New research has demonstrated how the nano-architecture of a silkworm’s fiber causes “Anderson localization of light,” a discovery that could lead to various innovations and a better understanding of light transport and heat transfer.
The discovery also could help create synthetic materials and structures that realize the phenomenon, named after Nobel laureate Philip Anderson, whose theory describes how electrons can be brought to a complete halt in materials due to their “scattering and defects.” The new findings relate not to electrons, but to light transport.
Researchers demonstrated how the nano-architecture of the silk fibers is capable of light “confinement,” a trait that could provide a range of technological applications including innovations that harness light for new types of medical therapies and biosensing. This light-confinement effect in biological and natural tissue, which was unexpected, is made possible by the Anderson localization of light, said Young Kim, an associate professor in Purdue University’s Weldon School of Biomedical Engineering.
The new findings suggest silk fibers may represent “natural metamaterials” and “natural metastructures,” Kim said.
The Anderson localization creates “modes” that make confinement of light possible without carefully engineered periodic structures. Instead, the same confinement is possible with disordered, more random designs.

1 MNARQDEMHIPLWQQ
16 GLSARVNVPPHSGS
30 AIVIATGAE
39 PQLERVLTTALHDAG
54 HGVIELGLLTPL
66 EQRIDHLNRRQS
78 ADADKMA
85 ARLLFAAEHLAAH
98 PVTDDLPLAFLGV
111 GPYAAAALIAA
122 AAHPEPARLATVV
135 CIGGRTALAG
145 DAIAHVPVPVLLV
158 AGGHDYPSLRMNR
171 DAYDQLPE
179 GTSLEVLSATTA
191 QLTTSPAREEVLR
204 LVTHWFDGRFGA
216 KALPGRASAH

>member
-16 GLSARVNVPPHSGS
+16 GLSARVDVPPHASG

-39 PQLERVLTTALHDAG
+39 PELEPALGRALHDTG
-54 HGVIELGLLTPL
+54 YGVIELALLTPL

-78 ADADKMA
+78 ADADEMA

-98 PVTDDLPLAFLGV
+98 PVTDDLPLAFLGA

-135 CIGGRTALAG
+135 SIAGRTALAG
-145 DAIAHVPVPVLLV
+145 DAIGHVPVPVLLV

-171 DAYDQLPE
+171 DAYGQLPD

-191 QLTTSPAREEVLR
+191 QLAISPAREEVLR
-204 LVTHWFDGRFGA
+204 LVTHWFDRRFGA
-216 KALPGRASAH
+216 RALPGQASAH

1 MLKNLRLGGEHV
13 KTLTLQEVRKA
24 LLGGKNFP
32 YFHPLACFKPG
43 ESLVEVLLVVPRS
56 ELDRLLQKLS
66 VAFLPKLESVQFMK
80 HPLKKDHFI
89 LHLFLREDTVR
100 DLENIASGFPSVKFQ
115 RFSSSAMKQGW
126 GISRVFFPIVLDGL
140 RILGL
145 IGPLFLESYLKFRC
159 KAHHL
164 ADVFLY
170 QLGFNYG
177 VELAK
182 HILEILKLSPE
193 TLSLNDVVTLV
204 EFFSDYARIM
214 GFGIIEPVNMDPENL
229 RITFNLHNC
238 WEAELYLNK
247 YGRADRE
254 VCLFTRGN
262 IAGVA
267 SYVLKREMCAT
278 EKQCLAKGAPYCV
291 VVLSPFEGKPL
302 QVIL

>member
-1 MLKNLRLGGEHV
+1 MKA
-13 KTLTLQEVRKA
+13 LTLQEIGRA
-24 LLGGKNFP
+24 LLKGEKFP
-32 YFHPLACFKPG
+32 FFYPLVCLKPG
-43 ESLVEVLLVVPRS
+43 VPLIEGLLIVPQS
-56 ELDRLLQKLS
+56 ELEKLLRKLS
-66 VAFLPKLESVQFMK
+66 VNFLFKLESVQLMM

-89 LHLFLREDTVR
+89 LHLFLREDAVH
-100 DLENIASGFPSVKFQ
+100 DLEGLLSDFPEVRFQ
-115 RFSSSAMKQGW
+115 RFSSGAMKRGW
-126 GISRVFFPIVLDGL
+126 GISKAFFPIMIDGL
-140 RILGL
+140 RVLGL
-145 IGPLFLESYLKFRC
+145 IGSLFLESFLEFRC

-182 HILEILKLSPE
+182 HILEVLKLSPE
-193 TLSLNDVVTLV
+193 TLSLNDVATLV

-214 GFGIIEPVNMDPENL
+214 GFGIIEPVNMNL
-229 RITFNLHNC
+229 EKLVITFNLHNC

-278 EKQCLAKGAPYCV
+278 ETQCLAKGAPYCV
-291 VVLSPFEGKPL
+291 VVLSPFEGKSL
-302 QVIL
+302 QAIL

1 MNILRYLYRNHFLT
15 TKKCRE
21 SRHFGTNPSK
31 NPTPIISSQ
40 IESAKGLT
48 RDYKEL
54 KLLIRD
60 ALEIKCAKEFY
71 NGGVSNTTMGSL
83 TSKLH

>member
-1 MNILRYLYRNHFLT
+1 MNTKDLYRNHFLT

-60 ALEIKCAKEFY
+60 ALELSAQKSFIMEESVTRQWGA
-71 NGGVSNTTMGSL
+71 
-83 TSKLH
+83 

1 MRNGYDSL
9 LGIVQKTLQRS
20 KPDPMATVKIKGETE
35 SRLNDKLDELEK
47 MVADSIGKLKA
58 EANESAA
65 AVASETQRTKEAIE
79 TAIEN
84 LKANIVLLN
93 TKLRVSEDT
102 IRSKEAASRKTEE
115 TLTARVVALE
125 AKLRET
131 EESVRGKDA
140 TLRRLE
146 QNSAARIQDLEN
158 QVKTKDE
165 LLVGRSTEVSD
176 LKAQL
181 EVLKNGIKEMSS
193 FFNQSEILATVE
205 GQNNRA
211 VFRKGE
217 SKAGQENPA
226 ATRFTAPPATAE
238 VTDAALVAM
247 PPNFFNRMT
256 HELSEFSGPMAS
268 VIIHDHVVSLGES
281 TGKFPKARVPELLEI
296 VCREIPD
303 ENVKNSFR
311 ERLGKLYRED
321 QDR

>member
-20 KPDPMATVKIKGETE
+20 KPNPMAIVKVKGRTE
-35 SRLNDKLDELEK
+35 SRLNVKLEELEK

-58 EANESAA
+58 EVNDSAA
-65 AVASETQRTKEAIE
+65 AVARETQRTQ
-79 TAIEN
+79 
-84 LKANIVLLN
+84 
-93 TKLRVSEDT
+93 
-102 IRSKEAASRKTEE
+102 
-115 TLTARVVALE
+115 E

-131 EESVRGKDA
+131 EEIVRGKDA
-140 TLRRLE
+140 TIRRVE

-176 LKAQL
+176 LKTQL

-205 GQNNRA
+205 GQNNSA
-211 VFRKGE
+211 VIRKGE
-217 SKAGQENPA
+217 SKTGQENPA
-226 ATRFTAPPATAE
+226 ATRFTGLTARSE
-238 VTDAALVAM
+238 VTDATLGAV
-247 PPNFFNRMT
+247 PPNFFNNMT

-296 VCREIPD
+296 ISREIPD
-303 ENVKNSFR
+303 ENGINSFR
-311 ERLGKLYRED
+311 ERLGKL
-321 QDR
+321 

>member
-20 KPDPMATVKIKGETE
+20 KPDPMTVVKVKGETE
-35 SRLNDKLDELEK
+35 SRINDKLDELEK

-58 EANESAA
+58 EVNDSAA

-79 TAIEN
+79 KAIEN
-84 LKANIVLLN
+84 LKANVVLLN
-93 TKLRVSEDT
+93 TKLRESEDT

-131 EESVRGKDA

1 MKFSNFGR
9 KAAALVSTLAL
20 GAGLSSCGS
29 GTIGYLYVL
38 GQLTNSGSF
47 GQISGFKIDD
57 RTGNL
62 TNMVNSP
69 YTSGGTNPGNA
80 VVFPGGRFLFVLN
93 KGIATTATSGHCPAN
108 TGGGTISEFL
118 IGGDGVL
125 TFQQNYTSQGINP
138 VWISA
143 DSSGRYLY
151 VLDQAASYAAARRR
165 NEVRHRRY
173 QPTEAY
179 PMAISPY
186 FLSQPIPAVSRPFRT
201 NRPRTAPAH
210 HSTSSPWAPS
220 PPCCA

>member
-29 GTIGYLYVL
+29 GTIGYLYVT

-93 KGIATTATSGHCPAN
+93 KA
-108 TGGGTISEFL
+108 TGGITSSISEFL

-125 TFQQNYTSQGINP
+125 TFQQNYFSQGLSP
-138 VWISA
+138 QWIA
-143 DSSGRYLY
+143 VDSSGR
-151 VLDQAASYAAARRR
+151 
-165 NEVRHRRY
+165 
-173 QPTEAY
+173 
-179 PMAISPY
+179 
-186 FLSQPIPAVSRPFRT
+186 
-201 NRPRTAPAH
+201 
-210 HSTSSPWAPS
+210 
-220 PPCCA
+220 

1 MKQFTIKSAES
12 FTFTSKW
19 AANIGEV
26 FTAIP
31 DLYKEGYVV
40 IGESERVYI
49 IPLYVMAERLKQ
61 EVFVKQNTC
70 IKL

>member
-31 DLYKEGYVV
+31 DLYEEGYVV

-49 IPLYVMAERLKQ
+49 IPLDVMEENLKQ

“We found that most transmission of light disappears in most of the silk surface. However, counterintuitively, in a small area we found that the energy is confined, and this confined energy is transmitted through localized modes,” Kim said. “The localized mode is a unique pathway for energy flow.”
Although biological structures such as silk diffuse light, other natural materials with similar microstructures do not possess the localized, modes making Anderson localization of light possible.
“Such a difference makes silk particularly interesting for radiative heat transfer.” Kim said. The silk has a high emissivity for infrared light, meaning it readily radiates heat, or infrared radiation, while at the same time being a good reflector of solar light. Because the strong reflectivity from Anderson localization is combined with the high emissivity of the biomolecules in infrared radiation, silk radiates more heat than it absorbs, making it ideal for passive, or “self-cooling.”